Some Common Classroom Use Scenarios
Following are several common scenarios that seem to crop up fairly frequently.
I want to show a videotape or DVD in my face-to-face class. Is that OK?
Generally yes, as long as:
- It is a legally acquired (not a "bootleg" or unlicensed) copy
- The screening is solely for educational purposes (not just for entertainment)
- It is only shown to enrolled students and instructors
- The content is related to the material being taught.
I want to use video from a commercial motion picture in my online class.
This may or may not be permissible. Your best approach would be to use video content owned by UNCG and licensed for classroom use. Alternately, you may be able to post clips online through the terms of fair use and the TEACH Act.
I want to show a DVD movie to a group of students who might enjoy it as part of a club meeting or other gathering.
This is generally not permissible under copyright guidelines. Commercial DVDs are licensed for private home use only and showing them to a large group outside a classroom setting would probably be a violation of the copyright. The movie can only legally be shown to a group of teachers and students in a classroom as part of a mediated educational experience
I want to distribute paper or PDF copies of a complete out-of-print textbook online.
The fact that a book is out of print does not mean that it is no longer subject to copyright. Distributing copies of an entire copyrighted book would almost certainly be a violation. Its out of print status might justify copying a larger proportion of the book than would usually apply under fair use, but not the entire book. You might also check to see if the entire book is available online (e.g. through the Gutenburg Project or the Internet Archive.)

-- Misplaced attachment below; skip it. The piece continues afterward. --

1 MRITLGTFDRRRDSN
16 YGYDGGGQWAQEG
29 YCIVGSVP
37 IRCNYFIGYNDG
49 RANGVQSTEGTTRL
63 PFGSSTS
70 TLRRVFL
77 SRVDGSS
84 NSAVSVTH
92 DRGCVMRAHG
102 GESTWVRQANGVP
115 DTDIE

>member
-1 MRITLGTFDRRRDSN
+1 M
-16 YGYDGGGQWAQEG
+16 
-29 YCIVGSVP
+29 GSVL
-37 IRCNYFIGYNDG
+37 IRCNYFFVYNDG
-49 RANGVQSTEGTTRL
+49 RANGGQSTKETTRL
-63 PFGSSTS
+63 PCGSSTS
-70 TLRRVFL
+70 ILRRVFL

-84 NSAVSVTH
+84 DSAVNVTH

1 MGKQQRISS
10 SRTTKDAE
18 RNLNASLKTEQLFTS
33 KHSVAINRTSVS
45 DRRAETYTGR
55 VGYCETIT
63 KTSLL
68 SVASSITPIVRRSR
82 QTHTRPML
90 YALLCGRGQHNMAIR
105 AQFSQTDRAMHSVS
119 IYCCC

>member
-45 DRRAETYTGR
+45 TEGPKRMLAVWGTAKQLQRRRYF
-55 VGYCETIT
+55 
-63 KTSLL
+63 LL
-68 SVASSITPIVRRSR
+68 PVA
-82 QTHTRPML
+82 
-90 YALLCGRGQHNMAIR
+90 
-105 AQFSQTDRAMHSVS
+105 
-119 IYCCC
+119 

I want to distribute copies of an article I published to my students.
This depends on who holds the copyright to the published article. If you retained copyright, you may generally use it in any way you see fit. However, if you signed away the copyright when the article was published (which is very common), you would need to obtain permission from the copyright holder or make a fair use case for copying the material; the fact that you wrote the article is irrelevant.
I want to use this image of my favorite music group or celebrity for a video, presentation, or digital poster for a class.
In a face-to-face class, this is probably a fair use as long as the material is only displayed in the classroom setting and only shown to students or instructors. You could not display the materials in a public place (like a hallway, bulletin board, library, etc.).The rules are a bit murkier for online classes, but it may be permissible to use this material if it is password protected (e.g., in Blackboard) and is displayed in such a way that others cannot download and keep a copy of it (e.g., streaming video formats rather than downloadable files).
I want to use my favorite song as background to a video I am creating for class.
Again, in a face-to-face class, this is probably OK as long as the material is only displayed in the physical classroom and only viewed by students and instructors. The rules are a bit murkier for online classes, but it may be permissible to use this material if it is password protected (e.g., in Canvas) and is displayed in such a way that others cannot download and keep a copy of it (e.g., streaming video formats rather than downloadable files).
I gave credit and cited my source for that copyrighted image or sound I used for a class project, so I should be okay, right?
Not necessarily. While you must always cite your sources, doing so does not negate any copyright concerns. If something is protected by copyright, you may only reproduce it with permission from the copyright holder or under a fair use exception. Citing the source or acknowledging the copyright does not change this fact.